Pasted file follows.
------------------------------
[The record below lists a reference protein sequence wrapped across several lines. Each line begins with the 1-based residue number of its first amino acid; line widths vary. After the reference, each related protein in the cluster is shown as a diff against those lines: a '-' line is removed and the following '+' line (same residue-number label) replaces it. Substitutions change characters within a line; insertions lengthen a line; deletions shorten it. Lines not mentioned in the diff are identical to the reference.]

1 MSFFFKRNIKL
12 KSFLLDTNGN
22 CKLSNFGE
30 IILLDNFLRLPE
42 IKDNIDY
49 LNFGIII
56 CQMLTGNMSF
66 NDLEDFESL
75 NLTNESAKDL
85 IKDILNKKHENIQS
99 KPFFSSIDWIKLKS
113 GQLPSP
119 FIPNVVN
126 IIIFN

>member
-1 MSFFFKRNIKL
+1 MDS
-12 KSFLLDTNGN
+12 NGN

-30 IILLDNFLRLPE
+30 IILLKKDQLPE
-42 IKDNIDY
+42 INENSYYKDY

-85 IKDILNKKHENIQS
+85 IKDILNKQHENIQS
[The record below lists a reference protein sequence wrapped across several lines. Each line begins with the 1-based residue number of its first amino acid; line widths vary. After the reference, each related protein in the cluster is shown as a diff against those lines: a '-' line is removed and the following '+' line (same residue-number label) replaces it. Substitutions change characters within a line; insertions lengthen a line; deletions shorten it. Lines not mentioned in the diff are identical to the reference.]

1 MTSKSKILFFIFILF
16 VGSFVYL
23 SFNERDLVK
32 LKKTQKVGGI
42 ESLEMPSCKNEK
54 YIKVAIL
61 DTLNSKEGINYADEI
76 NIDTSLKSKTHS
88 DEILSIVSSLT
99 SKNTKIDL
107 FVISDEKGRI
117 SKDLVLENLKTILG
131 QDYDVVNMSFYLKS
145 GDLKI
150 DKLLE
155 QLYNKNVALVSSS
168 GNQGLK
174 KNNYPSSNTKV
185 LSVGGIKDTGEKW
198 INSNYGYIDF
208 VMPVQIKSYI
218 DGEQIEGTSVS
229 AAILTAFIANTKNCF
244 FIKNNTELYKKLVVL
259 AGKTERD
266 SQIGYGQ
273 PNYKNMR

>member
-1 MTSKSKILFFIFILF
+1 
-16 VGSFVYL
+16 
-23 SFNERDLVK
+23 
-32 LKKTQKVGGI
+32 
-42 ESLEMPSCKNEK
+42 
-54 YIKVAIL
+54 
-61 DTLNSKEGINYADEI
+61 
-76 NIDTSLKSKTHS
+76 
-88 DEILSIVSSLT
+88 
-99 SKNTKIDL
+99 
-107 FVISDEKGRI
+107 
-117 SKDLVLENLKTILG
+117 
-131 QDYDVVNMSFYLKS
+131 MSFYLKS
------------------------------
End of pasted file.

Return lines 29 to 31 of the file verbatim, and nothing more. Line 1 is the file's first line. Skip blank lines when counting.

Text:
16 VGSFVYL
23 SFNERDLVK
32 LKKTQKVGGI